Fears that Wigan township road-widening plans will go ahead in the face of local opposition

A main road running through a Wigan township which has seen an "unprecedented" level of housebuilding in recent years could be widened despite local opposition.

Thursday, 30th September 2021, 7:25 am
Updated Thursday, 30th September 2021, 7:28 am
School Lane, Standish

Plans to widen School Lane in Standish, using money raised from developers as part of the planning process, were put forward to the public earlier this year.

More than 1,000 people took part in a consultation by Wigan council about several schemes which the £6.6m of Section 106 money could be spent on.

The majority of respondents said they were "unhappy" with the proposal to widen School Lane, with around a third saying they were "completely unhappy."

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Left to right: Unhappy School Lane residents Ian and Julie Parkes, Tim and Janet McAvoy, Audrey Lowe and Eric Lloyd are against the road-widening plan

The local authority is yet to decide whether the scheme will still go ahead.

However, community group Standish Voice fears the council will "bulldoze" through the unpopular plan regardless, claiming it would "ruin" the village.

A spokesperson said: “We know congestion at rush hour is a problem in Standish – the consultation also showed that. But even then, people do not want this scheme as it will eventually make matters worse.

“If this goes ahead, residents will rightly conclude that Wigan council has no regard for democracy or proper public engagement as when they get an answer they do not like, they ride roughshod over it.”

The group has argued that widening School Lane would be a waste of money, encourage more through traffic and facilitate more housebuilding in the area.

Members of the community group have described the consultation results as a "landslide victory" for those who think the scheme would ruin the village – but they fear the council will "blindly impose" the "ill-thought-out plan" regardless.

It comes after a council press release published after the consultation concluded said the scheme received a "mixed response" from the public.

Aidan Thatcher, assistant director for growth and housing at Wigan council said the engagement exercise offers ‘rich local insights’ which will be ‘incredibly useful in guiding the next stage of investment’ in the village.

But he defended the School Lane widening scheme, highlighting its merits.

He said: “Our traffic modelling suggests that School Lane would have a positive, long-term impact on congestion and traffic flow, which we know is a priority for residents.”

He recognised there was support for a pedestrian improvement scheme in Standish – but he said this option has not been tested for highway efficacy.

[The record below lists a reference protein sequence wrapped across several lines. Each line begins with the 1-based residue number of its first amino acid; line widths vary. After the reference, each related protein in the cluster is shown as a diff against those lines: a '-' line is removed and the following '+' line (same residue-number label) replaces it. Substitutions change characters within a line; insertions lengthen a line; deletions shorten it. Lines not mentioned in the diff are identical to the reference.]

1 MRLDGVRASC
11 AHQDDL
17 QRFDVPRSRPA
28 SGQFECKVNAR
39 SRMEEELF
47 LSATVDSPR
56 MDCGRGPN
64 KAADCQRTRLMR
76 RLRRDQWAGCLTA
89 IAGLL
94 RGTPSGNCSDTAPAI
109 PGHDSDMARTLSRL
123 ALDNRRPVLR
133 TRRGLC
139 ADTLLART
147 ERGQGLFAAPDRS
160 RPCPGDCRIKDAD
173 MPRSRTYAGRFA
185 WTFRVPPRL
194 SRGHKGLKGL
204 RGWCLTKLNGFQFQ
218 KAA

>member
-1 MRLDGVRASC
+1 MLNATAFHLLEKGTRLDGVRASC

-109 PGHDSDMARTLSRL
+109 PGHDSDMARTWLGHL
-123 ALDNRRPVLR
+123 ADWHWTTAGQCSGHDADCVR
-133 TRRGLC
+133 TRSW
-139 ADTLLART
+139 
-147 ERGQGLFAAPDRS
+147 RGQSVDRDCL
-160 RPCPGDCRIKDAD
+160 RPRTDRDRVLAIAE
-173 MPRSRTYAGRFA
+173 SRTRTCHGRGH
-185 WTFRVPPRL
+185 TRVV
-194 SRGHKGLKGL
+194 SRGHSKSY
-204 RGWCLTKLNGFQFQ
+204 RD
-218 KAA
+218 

The proposal includes introducing 20mph speed limits, new crossing points and newly-laid footways on Pole Street, Market Street and Cross Street.

This alternative "people-friendly" plan to improve the village centre was rated as the most important by 29.3 per cent of the respondents – more than any other option – and nearly half said they were "happy" with this suggested scheme.

Conservative councillor Adam Marsh claims the centre of Standish has been "starved" of investment for years, saying many residents support this scheme.

Speaking at a full council meeting last week, he argued that widening School Lane would "completely change" the character of the centre of Standish to its detriment and urged the town hall to "head back to the drawing board."

However, a motion recommending the cabinet does not proceed with the road widening scheme and support the pedestrian improvement proposals instead was voted down with the ruling Labour group refusing to support the motion.

Labour councillor Paul Prescott, who is the portfolio holder for planning, environmental services and transport at Wigan council, explained why.

He said: “We have received a broad spectrum of responses.

“This will be used alongside the highways evidence to ensure that any measures taken in Standish will improve congestion and mitigate the impact of already approved development which, after all, is the very reason that the monies have been collected.

“No decisions have been made at all on the projects that will be moved forward.

“Therefore, to agree a position on School Lane at this point would not be in accordance with the [decision-making] processes.”

Coun Prescott said a decision should be made in late autumn, assuring councillors that the process would be ‘transparent’ and ‘accountable’.

Cabinet members abstained, but all other Labour councillors voted against the motion with the Conservative and independent councillors voting in favour.

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